It can take time to build trust, especially in places where the social fabric has been seriously damaged by years of conflict and mismanagement. Equally, aid has become such a business that it also takes time to find partners who are truly committed to positive change and are not just in development to make money. We were at an advantage in that I had worked in these countries previously so had some knowledge and networks. The Lab also places listening at the heart of what it does- and it is amazing what you can learn when you indicate that you are ready to listen hard before acting. Through repeated interactions over time we are now in a position to work with the right kind of people in the creative ways we hope will begin to change accountability dynamics.
5) To what other countries would you want to take the lab?
Accountability- or the lack of it- is an issue almost everywhere, in the developed and the developing world so there is no shortage of work! We focused on Liberia and Nepal for a few reasons. First, these countries are strategic within their sub-regions, and while some progress has been made in terms of accountability in each, there are still some serious problems. Second, it is interesting to compare experiences across very different contexts and see what can be learned from each. And third, the Lab had existing networks and knowledge in these places that it could leverage. For now we are focusing on consolidating and deepening our work in these countries before expanding any further.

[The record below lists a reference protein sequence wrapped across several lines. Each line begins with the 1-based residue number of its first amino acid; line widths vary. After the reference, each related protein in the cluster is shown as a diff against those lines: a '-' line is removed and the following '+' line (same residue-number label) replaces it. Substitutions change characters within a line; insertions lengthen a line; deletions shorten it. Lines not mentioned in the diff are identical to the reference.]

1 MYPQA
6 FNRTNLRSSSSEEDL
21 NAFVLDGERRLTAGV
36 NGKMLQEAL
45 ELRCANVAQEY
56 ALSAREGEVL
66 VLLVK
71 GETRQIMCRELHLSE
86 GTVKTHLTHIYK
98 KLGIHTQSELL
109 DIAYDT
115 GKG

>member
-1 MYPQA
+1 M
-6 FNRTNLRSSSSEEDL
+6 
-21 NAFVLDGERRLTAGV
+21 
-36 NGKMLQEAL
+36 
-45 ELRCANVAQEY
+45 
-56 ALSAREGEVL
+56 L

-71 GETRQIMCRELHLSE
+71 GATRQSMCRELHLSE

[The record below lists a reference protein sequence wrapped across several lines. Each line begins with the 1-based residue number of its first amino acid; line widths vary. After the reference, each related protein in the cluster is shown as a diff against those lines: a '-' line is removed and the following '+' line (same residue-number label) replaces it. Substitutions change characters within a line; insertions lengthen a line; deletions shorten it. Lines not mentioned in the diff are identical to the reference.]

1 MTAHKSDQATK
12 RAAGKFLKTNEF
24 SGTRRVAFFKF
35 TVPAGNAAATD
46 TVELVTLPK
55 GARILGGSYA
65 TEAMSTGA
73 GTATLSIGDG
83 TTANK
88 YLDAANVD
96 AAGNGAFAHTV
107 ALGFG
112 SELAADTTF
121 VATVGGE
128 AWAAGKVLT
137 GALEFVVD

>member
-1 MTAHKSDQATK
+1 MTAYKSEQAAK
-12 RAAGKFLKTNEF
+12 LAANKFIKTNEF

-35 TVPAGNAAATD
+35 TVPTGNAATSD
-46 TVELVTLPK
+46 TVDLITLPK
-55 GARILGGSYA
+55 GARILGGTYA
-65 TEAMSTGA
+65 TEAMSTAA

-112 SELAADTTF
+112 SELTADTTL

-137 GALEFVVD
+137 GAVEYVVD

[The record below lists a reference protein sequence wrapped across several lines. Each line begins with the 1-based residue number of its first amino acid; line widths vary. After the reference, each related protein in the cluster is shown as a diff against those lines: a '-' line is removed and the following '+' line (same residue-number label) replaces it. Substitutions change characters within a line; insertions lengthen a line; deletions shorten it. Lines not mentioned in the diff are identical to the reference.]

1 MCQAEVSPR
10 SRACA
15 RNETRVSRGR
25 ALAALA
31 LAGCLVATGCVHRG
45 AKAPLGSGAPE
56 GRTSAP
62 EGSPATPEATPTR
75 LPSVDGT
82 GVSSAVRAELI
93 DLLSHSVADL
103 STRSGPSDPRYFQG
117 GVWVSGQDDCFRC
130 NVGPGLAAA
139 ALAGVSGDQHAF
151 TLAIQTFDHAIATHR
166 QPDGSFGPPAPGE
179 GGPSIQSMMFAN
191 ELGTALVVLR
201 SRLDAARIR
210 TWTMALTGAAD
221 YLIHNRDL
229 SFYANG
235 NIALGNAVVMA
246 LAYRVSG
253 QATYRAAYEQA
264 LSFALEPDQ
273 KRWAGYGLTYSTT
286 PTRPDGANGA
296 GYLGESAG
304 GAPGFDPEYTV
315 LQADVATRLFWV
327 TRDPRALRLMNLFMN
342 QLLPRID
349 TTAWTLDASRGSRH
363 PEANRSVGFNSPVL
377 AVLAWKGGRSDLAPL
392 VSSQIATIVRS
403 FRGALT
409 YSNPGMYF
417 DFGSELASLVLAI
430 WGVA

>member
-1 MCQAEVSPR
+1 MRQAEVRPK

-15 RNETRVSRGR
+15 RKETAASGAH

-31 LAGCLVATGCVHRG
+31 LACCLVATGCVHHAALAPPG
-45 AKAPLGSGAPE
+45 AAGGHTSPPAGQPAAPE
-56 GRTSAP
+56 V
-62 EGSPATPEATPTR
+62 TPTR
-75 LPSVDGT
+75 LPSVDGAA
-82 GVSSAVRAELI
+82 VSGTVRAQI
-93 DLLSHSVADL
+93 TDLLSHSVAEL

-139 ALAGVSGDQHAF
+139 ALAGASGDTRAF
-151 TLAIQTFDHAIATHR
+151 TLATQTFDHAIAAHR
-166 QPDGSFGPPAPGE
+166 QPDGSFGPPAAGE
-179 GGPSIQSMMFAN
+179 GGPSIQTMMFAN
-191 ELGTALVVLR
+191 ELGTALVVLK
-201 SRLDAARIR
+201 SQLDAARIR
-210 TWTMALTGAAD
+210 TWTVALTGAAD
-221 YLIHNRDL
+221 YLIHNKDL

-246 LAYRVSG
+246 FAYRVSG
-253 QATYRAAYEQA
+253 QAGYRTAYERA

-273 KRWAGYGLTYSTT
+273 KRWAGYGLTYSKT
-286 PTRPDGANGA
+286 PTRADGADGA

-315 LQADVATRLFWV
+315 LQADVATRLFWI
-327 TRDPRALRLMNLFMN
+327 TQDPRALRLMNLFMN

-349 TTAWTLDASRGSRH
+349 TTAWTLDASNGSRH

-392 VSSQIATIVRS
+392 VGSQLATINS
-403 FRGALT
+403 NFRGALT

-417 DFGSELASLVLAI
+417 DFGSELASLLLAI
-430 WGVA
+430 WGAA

6) How do you think about failure?
Failure is a learning process, and should be embraced as such- not as something to be scared of or to try and avoid at all costs. Within international development there is far too much emphasis on scaling-up quickly and on short-term results, which creates incentives to demonstrate success, even when approaches are not working. In the worst cases, this means there are huge programs that are based on very little accurate analysis or concrete proof of cause and effect. At the Lab we are trying to embrace failure and take risks- because in terms of accountability our feeling is that unless we test out new ideas we won’t make progress. We’ve created a “Failure Lab” which we are now building out on the website, which will document- honestly- where we’ve gone wrong and the ideas that haven’t worked. It is only by being honest about shortcomings that we can improve our approaches next time.
7) What does this work mean to you personally?
Accountability means a huge amount to me, and I’m hoping that the Lab can be a small part of the change that needs to happen in the accountability space. It is fundamentally about giving citizens in developing countries fair and equal access to power and resources, so that these assets can be managed most effectively to underpin peace and stability. This is important in difficult places in particular, because in our globalized and inter-connected world, conflict and instability don’t respect borders. But more importantly, accountability is critical because it reaches to the heart of the human ideas of dignity, justice and fairness, which I hope we all share.
Juliet Vedral Juliet is The Wheelhouse’s Founder, Executive Editor and Chief of Parties. Juliet also contributes to Still the Sea, where she writes pop-culture-ridden posts about faith, and DC Style Is Real, where you can read her column “Ms.Vedral Goes to Washington.” But if you don’t have a long attention span, just follow her on Twitter. Helping people discover their hidden talents, community organizing and witty banter comprise just a portion of Juliet’s wheelhouse.